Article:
- The first deliverable for PART A is a scan of your 3 (or more) sketches. Be sure to label the different versions so you can differentiate them in your discussion. Each sketch may be one or more pages. If you draw your sketch in color, please use color scanning. If you cannot find a way to scan in your design, please let us know -- the Professor's secretary has a color scanner in her office, NSH 3526.
- The second deliverable is a discussion (e.g., a paragraph) talking about the differences between the versions. This should be done on a computer, for example in a word processor document.
- The third deliverable is a discussion (e.g., a sentence or two) about which design you picked for Parts B and C and why you selected that one. This should be put into the same document.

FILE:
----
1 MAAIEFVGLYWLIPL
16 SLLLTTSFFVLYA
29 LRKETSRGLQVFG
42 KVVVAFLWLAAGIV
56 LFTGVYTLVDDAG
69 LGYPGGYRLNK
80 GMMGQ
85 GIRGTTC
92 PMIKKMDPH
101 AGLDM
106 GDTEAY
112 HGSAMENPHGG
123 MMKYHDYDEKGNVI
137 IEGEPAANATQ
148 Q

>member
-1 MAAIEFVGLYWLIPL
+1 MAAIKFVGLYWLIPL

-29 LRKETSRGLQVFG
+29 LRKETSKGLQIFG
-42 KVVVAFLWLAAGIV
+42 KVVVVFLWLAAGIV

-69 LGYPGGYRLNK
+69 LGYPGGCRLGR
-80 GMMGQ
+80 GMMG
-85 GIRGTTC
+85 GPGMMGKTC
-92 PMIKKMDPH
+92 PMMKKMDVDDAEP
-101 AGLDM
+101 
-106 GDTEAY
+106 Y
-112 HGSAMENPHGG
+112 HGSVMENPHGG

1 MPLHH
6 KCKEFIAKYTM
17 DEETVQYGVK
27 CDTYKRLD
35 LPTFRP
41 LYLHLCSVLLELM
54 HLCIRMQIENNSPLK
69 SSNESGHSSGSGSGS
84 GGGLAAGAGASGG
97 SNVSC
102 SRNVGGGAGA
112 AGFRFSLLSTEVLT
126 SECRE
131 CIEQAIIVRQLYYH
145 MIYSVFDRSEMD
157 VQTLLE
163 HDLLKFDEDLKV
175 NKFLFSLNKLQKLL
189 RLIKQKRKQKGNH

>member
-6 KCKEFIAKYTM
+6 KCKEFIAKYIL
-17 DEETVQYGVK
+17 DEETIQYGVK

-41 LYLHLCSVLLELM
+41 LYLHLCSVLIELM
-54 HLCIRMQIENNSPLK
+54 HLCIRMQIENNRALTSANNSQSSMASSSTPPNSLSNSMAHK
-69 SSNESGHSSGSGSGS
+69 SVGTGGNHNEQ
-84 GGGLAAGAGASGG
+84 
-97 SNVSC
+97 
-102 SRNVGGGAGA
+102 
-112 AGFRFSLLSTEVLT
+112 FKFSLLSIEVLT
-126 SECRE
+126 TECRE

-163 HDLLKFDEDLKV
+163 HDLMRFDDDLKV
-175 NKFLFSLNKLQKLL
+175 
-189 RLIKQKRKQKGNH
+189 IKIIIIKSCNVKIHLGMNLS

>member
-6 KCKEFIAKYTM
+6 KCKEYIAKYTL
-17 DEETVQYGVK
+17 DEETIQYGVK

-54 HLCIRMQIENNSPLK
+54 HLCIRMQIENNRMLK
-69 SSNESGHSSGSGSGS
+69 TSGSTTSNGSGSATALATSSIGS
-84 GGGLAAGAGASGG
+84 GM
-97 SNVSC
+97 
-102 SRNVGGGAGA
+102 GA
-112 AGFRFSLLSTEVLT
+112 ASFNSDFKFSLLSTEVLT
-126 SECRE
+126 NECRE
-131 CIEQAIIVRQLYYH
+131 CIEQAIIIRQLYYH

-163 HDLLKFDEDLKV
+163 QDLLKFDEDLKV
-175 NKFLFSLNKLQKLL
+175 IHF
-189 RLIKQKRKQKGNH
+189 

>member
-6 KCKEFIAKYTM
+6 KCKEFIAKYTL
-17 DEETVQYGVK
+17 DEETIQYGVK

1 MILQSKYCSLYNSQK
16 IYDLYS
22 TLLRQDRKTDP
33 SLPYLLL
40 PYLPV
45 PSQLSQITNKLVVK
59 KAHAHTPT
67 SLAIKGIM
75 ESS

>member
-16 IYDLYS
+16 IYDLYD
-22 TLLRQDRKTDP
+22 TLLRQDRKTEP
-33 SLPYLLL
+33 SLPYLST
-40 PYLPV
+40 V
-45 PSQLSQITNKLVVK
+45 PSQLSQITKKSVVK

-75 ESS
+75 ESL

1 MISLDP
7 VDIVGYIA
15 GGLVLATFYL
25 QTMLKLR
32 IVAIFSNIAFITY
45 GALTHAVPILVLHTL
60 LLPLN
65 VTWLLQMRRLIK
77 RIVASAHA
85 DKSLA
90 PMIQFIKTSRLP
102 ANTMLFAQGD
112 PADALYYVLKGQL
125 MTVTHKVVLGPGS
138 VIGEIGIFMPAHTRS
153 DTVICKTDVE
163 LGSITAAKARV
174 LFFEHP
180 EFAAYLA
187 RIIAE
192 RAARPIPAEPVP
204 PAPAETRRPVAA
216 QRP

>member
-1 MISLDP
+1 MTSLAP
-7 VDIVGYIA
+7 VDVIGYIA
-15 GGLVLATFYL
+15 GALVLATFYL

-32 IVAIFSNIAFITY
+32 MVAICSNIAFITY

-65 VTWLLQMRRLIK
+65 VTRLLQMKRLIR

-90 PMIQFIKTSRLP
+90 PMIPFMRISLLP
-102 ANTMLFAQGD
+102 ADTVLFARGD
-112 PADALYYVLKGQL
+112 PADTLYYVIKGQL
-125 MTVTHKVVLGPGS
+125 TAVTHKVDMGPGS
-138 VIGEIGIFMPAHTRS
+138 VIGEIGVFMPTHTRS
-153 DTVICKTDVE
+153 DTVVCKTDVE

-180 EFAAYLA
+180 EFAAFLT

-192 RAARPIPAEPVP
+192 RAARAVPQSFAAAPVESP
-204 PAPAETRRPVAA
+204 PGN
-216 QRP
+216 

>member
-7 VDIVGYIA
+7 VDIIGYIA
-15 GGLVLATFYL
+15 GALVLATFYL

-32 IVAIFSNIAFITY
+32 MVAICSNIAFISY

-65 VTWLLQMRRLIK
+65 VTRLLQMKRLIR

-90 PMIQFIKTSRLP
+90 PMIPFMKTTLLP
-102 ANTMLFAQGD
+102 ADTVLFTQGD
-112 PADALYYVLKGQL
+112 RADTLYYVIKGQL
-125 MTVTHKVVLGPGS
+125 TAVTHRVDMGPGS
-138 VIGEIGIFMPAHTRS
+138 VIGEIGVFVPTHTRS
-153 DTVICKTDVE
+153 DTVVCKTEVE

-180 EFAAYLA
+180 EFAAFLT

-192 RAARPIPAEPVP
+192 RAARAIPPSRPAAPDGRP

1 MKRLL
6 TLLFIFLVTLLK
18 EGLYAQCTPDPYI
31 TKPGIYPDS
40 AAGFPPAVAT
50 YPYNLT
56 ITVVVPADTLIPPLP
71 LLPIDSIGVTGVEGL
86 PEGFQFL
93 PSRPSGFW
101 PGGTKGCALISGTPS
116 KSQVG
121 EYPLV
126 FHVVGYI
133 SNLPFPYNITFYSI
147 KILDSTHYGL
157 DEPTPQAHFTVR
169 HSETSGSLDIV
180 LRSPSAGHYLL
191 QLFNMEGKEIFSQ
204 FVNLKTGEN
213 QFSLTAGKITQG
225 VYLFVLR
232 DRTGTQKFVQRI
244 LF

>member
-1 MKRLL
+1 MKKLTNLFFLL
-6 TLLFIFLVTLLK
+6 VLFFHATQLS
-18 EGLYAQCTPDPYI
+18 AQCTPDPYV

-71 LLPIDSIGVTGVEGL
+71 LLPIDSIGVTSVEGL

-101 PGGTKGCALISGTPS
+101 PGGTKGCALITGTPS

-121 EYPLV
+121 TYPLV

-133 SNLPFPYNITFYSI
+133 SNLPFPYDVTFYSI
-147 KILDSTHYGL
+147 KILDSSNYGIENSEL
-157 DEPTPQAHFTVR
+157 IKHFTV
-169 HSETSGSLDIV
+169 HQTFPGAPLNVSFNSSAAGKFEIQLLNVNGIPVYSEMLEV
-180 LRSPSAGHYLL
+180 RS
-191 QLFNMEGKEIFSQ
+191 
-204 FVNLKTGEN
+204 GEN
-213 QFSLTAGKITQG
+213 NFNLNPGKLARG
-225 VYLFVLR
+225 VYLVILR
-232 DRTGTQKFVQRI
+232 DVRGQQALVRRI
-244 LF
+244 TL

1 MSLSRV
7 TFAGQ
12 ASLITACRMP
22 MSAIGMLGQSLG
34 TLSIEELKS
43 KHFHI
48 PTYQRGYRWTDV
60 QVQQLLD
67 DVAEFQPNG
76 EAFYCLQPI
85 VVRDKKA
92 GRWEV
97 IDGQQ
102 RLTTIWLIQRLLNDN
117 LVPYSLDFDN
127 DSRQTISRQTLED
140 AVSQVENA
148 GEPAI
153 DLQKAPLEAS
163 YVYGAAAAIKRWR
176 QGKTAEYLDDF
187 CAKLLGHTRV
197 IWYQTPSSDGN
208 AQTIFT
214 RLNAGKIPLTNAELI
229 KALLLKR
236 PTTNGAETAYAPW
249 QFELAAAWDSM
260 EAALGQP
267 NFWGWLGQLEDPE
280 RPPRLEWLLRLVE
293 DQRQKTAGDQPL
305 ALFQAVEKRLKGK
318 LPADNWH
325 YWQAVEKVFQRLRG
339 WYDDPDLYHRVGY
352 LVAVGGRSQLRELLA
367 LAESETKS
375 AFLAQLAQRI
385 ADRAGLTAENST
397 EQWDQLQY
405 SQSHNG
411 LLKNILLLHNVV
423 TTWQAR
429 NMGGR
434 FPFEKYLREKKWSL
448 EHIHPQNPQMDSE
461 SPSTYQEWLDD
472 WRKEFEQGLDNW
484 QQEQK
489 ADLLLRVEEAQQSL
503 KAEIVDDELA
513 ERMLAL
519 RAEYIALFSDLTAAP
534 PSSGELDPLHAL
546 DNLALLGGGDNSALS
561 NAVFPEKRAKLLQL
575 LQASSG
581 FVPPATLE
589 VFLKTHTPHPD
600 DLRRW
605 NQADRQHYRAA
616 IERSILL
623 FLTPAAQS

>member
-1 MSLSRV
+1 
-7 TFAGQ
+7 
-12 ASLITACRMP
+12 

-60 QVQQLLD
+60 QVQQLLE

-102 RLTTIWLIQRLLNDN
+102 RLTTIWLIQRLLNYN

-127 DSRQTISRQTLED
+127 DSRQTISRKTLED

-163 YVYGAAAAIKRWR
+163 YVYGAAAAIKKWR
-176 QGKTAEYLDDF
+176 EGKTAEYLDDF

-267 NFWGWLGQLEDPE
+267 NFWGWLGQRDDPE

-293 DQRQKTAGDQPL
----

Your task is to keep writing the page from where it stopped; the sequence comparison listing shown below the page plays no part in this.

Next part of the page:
- The fourth deliverable is a discussion (e.g., a paragraph) talking about what you learned from the contextual inquiry of homework 1, and how that is reflected in your design. That is, what in your design is a result of what you learn? This is called "design rationale". This should also be put into the document.
PART B: You should now decide what are the assumptions for the hardware on which your new design will be implemented. If you are doing a webpage or regular computer application, this might be limited to what screen size you are assuming. If you are doing a mobile phone, then describe the screen size and resolution you are assuming (note that Android phones, for example, can come with a variety of screen sizes). If you are doing a physical device (like a camera), you should describe assumptions such as whether the interface will be on a touch screen panel on your device (so you will need big, finger-sized buttons), or the interface will only use physical buttons around a display-only screen (not a touch screen).